It’s Time to Confront Sexism in Medicine

I was told often at school that I was “very good at maths…for a girl.”

It’s been a long time since then. I believe that gender stereotypes in science and maths are a little less rife today. We cannot afford to become complacent though, as unconscious biases still exist.

Now, in my work as a doctor, antiquated comments crop up regularly.  Patients will mistake female doctors, residents and students for nurses. This happens regardless of how a female doctor introduces herself. The idea that a woman could only possibly be a nurse is clear evidence of the sexism that pervades society.

In spite of the steadily increasing proportion of women in medicine, the culture of medicine has not caught up. It’s well-documented that women are vastly underrepresented in leadership positions, such as full professors and department heads.

Stereotyping also exists within specialty programs. Many assume that the nature of the work demands detachment from emotions and an ability to withstand long hours and grueling procedures. To be tough, resilient and to soldier on have traditionally been thought of as male traits.

Even though the number of women taking up surgery has significantly risen in recent years, surgery is still very much a male-dominated field.

Sexism in medicine is deeply ingrained.

It is difficult for most young doctors to gain visibility and recognition. The situation is even more complex if you’re a young woman. Misogynist jokes and remarks about physical appearance or potential are obstacles that many have to deal with.

One challenge I have frequently faced is assumed incompetence. As a woman, I have had to fight for people to take me seriously. I hear doubts like ‘Can she provide medical care or take critical decisions when required?’ Often, a patient asks to see ‘the real doctor’. Translation? The male doctor.

There is no easy fix. On one side, you should not let any of the gender stereotypes thrown at you affect you. But neither can you ignore the bias.

The #MeToo movement has shined a light on the many places in our society where insidious or obvious sexism have long gone unremarked.

Medicine is no exception. There have been moments when I have been interrupted by an irrelevant comment and I have had to listen to sexist jokes. I have had to work hard to be heard and recognized. I’ve had to go the extra mile to earn the trust of patients, and even to identify with the scientific community.

I am learning that the most important thing is never to lose confidence. I try to stay focused on what’s important: doing great medicine.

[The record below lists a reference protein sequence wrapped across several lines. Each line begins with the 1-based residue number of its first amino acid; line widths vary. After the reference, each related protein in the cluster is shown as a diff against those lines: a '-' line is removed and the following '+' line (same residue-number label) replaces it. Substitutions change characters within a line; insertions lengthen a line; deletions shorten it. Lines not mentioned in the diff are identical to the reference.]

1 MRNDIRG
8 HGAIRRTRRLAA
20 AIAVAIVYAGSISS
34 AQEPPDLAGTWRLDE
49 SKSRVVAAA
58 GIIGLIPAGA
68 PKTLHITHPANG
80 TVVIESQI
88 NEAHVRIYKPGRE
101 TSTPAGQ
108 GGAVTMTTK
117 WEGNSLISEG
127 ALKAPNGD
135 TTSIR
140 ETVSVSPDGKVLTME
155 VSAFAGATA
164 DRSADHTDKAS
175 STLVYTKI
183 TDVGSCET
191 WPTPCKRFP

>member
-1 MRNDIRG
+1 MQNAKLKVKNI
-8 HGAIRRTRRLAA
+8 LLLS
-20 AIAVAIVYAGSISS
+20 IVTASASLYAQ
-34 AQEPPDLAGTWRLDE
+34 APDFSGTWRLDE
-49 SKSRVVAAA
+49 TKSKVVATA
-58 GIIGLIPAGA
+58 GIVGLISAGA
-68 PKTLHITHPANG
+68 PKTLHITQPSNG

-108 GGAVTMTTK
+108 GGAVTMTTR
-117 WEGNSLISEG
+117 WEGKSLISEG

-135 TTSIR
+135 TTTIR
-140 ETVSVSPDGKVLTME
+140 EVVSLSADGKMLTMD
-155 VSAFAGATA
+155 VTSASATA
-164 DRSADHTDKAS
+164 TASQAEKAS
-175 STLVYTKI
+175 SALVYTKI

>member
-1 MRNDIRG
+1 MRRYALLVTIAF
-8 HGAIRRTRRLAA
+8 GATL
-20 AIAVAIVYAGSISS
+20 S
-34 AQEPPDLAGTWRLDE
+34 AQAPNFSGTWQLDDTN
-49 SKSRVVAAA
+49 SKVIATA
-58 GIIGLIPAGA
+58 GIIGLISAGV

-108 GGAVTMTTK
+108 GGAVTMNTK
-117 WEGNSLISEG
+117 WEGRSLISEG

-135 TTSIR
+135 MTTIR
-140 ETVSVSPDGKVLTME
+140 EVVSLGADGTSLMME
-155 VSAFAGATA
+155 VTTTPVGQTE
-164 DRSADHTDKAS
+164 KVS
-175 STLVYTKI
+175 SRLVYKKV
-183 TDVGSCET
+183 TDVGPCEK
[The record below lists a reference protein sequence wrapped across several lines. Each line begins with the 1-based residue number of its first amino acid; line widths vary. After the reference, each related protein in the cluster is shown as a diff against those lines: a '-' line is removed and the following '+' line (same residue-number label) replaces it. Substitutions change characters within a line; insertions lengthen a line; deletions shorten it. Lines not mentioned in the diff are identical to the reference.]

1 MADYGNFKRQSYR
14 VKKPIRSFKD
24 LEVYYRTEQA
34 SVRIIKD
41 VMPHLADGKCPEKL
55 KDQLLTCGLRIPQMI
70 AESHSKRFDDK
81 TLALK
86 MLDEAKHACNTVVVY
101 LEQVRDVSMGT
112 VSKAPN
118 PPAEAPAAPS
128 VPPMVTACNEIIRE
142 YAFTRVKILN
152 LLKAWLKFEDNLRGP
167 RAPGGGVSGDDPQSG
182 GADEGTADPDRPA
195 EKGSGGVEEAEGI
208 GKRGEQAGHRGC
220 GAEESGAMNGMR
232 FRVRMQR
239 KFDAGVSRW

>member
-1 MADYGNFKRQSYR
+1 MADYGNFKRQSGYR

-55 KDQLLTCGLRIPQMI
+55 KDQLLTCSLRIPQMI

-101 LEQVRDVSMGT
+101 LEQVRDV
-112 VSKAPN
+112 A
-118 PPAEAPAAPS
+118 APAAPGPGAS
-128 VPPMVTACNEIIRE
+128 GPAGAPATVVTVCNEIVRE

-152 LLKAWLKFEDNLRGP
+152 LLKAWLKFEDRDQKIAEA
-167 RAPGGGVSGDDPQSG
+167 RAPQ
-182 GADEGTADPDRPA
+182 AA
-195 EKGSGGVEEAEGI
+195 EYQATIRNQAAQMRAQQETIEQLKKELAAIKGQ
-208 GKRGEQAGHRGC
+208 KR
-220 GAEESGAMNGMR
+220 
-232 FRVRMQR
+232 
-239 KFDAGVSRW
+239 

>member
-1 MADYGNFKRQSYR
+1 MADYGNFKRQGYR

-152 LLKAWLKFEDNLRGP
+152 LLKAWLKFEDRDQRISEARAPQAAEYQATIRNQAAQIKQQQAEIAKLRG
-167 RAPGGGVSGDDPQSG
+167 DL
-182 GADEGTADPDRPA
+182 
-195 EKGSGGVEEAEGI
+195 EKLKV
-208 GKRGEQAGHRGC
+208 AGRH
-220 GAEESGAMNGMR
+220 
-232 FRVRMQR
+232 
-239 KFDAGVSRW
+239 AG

What the medical profession needs is a drastic culture shift.

Sexist comments and inappropriate behavior in the medical field are evidence of a much larger problem. They show the insidious misogyny in our culture.

Doctors do not exist in a bubble. We are, to a large extent, products of our society. This includes people who make sexist jokes or commit sexual harassment. It also includes people who laugh along or accept sexism as normal. A shift this great requires courage and concerted efforts.

As one of the underrepresented populations in STEM, I believe I am making a difference simply by existing. I believe that it is really important to #balanceforbetter. We must put forward diverse, inclusive visions of the kind of future we would like medicine to create.

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Women Inspire: Onika Harris

This post is the fifth in a series of interviews from women and girls at the Georgetown Public Hospital Corporation (GPHC) in Georgetown, Guyana.

I’m here in Georgetown, Guyana to conduct interviews with inspiring women and girls and to listen to their stories. Last week, I met Onika Harris (second from the left), 29, on a beautiful, sunny day when she was walking with her fellow nursing students across the GPHC compound. Full of laughter and joy, Onika and her friends could undoubtedly put a smile on anyone’s face.

What made you interested in becoming a nurse?

A: I have always wanted to be a nurse for as long as I can remember. I’m really passionate about helping people.

What is your favorite part about being a nurse?

A: I love getting an up close view of the organs that keep us alive. It’s fascinating.

Who inspires you and why?

A: Dr. House on TV! I love him because he always gets the job done, no matter how difficult the case may be.

Why is women’s health important to you?

A: Women are 50 percent responsible for our future! Our health matters.

What is the one thing you’re most proud of in your career or in life?

A: I’m proud that I have made it this far in my career without help from my parents – financially, emotionally, or physically.

What are some challenges you have faced?

A: Money is a major barrier. But I try not to stress over it. What does stress accomplish?

What advice would you give to young women and girls who want to make a difference?

A: Go after what you desire. Not what others want for you.

Women Inspire: Romalia Black

This post is the third in a series of interviews from women and girls at the Georgetown Public Hospital Corporation (GPHC) in Georgetown, Guyana.

I’m here in Georgetown, Guyana to conduct interviews with inspiring women and girls and to listen to their stories. Recently, I met Nurse Romalia Black in the GPHC emergency department. She graciously shared with me her story, her ideas, and her passions.

What made you interested in becoming a nurse?

A: When I was 7 years old, my grandfather suffered a stroke and I helped care for him alongside my family. I discovered I really enjoyed caring for him and making him feel better. A few years later, my friend fell ill with a serious infection. It was at that point that I knew I wanted to be a nurse so I could help care for people my entire life.

What is your favorite part about being a nurse?

A: I love to see people get well and being able to help and care for them.

Who inspires you and why?